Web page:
Up next is soon-to-be-former Barrie Colt, Tanner Pearson. If there was ever a shining example of development at the minor level, it would be Pearson. Having been eligible for the NHL draft in both 2010 and 2011, and going undrafted each time, Pearson is looking to capitalize on a stellar 2011-2012 campaign in which he racked up 37 goals and 91 points in 60 games before his season came to a premature end due to a broken fibula in March.

Pearson also gained some experience in the spotlight when he appeared at the 2012 World Junior Championships with Canada with six points in six games. The third overall scorer in the OHL this year will surely see his fortunes improve when the draft rolls around this year.


Height: 6’0

Weight: 198 pounds

Position: Left Wing

Born: August 10, 1992

What People In the Know Know

Ryan Strome

Tanner Pearson was my teammate at the World Juniors. He has a heck of a shot and can shoot the puck real hard. He had a pretty good year this year, and he’s pretty dangerous in the scoring areas.

The Hockey News

It’s players such as Pearson who make scouts bolt out of bed with a cold sweat. For two years, he could have been had with a late-round flyer. now, he’ll likely go in the second round or even the first if a team wants him badly enough. Much of Pearson’s success with the Barrie Colts and the Canadian junior team can be attributed to finally getting serious about his career last summer and devoting himself to improving his conditioning.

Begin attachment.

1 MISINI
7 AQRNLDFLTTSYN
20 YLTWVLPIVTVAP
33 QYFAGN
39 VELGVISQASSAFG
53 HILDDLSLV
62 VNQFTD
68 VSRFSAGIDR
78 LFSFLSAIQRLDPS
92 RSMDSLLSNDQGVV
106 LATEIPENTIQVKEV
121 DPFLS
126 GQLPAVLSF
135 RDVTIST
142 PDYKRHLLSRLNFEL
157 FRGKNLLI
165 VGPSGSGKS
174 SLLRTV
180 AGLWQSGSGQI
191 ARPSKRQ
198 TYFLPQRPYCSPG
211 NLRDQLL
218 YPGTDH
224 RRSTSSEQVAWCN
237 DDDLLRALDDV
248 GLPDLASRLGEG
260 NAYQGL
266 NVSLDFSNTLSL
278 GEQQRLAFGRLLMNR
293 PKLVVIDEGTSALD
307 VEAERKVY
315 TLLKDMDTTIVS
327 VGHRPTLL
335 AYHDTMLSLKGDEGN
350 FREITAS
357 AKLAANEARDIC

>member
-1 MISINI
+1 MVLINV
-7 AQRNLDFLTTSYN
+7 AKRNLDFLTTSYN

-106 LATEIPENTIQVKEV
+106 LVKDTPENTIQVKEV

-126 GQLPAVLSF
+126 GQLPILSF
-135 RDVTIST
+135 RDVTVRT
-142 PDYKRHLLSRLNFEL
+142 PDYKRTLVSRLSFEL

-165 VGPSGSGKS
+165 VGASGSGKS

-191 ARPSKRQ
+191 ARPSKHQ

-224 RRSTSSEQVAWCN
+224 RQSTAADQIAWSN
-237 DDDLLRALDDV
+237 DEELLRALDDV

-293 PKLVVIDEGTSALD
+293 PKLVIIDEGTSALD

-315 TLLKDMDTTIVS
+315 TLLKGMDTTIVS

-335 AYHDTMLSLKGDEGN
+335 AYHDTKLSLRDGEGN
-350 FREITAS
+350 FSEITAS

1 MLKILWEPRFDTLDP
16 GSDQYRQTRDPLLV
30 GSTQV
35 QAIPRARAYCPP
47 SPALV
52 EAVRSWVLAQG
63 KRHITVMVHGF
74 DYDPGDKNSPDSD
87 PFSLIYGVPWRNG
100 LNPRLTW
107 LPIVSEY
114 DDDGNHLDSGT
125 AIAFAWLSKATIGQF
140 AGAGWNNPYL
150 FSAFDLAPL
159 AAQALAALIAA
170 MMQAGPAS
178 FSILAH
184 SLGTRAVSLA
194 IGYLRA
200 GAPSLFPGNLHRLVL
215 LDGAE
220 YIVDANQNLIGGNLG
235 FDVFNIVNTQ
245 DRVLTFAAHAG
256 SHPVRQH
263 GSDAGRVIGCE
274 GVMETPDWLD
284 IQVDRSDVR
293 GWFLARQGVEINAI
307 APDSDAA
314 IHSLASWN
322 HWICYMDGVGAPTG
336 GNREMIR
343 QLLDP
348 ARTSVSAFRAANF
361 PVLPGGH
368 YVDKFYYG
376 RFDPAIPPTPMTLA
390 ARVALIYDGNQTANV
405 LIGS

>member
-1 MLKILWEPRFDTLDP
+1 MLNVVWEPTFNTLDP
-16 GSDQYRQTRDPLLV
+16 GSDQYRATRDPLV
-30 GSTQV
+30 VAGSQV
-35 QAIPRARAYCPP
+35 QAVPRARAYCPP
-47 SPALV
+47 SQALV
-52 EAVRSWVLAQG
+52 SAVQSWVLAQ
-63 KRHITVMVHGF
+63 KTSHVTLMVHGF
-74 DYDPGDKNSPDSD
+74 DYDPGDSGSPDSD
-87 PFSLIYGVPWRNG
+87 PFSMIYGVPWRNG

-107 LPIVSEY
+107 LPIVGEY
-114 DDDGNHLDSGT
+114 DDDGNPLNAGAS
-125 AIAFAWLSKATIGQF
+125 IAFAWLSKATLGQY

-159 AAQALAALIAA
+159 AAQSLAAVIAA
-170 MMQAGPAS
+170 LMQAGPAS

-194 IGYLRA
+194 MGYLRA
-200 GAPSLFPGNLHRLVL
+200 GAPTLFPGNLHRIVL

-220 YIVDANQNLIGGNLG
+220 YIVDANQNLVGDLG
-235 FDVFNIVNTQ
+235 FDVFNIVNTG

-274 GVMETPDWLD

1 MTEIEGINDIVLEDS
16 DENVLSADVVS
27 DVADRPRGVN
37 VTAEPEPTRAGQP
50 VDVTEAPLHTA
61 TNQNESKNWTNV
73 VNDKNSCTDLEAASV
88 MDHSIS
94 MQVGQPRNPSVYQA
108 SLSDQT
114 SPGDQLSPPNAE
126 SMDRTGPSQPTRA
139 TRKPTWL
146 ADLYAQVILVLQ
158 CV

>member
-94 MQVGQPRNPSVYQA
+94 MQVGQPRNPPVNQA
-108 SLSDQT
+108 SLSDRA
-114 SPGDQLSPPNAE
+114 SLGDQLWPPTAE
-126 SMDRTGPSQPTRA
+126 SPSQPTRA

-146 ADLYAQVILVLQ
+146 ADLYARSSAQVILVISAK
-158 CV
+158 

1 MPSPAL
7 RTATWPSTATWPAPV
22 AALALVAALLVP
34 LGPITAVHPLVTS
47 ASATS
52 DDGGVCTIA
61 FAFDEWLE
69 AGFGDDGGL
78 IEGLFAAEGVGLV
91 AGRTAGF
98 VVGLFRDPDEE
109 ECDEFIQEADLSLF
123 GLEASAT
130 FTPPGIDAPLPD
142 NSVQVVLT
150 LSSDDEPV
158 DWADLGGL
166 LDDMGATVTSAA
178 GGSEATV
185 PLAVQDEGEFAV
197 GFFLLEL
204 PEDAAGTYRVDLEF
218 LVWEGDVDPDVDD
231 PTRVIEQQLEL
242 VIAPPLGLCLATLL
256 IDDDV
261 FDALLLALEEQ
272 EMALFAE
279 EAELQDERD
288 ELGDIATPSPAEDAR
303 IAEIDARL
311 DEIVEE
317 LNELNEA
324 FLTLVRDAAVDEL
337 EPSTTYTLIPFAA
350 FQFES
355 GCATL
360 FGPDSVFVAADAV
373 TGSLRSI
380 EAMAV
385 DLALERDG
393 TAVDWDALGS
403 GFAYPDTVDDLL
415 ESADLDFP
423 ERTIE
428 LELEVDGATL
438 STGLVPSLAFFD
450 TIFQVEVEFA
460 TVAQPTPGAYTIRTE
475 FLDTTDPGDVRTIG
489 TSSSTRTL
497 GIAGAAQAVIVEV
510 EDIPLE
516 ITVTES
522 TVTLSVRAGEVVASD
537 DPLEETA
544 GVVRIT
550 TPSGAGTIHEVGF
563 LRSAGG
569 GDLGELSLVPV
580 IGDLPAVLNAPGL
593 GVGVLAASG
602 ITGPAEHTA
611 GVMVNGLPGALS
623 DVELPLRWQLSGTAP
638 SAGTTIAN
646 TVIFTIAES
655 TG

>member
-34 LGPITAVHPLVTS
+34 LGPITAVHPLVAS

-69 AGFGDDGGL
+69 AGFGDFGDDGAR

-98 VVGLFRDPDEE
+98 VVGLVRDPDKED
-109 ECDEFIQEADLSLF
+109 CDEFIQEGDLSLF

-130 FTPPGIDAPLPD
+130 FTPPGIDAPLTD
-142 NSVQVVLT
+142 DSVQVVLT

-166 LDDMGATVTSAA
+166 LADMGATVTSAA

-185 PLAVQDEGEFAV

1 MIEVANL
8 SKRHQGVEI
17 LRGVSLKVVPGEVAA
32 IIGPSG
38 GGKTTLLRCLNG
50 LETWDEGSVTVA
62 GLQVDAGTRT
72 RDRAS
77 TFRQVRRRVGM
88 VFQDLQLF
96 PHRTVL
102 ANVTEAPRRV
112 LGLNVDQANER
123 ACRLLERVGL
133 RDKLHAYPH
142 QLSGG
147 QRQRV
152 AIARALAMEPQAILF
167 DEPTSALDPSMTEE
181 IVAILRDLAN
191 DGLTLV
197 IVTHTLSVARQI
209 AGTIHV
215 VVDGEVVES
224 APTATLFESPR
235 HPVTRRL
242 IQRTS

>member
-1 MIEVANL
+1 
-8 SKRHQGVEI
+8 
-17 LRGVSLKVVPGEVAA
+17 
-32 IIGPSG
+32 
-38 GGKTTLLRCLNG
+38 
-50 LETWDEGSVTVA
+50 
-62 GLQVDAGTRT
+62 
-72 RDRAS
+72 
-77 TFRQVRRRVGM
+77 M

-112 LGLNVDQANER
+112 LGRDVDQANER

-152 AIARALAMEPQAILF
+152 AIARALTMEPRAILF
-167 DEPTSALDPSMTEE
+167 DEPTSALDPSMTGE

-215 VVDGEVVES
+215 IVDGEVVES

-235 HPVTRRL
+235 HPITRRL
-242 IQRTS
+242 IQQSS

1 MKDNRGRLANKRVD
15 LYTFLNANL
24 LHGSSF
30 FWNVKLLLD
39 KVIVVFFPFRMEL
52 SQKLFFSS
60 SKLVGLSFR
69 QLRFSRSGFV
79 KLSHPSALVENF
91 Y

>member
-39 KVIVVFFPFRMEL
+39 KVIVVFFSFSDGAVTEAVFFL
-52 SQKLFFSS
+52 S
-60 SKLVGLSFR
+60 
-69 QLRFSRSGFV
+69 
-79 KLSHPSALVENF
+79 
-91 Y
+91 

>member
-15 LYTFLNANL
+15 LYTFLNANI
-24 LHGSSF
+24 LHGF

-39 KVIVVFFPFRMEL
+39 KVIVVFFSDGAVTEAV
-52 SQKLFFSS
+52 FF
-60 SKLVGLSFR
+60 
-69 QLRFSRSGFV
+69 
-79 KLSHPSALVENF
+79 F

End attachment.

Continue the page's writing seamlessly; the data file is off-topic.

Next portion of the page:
That gave him the extra step he needed to keep up with the likes of 2011 first-rounder Mark Scheifele. It’s no coincidence he improved on his 2010-2011 numbers by 49 poitns.

“He pretty much made you take notice of him,” said one scout. “He adapted his game and showed a good defensive side to his game at the world juniors. Now it’s a question of whether you think he has no more room to improve or he’s a late developer.”

Neate Sager

One take on the Barrie Colts left wing’s upward arc is that it’s just a reminder success for a young player doesn’t move in a straight line. Some take longer to decide to go all in on pursuing a hockey career. Something clicked last off-season after Pearson, who had a decent first season, saw his teammate and Kitchener, Ont., buddy Mark Scheifele go seventh overall in the NHL draft. Instead of treating his summer like, well, summer, Pearson hitched his star to a (future Winnipeg) Jet and went to work.

Pearson is ranked 25th amongst North American skaters by Central Scouting and, as stated above, looks to be a late first or early second round pick.

He clearly has the scoring ability that would appeal to the big clubs, the question is if he can keep up the work ethic that he displayed in his 19-year-old season. Was it a sign of a growing maturity or a flash in the pan? A very bright flash, mind you, but potentially a flash nonetheless.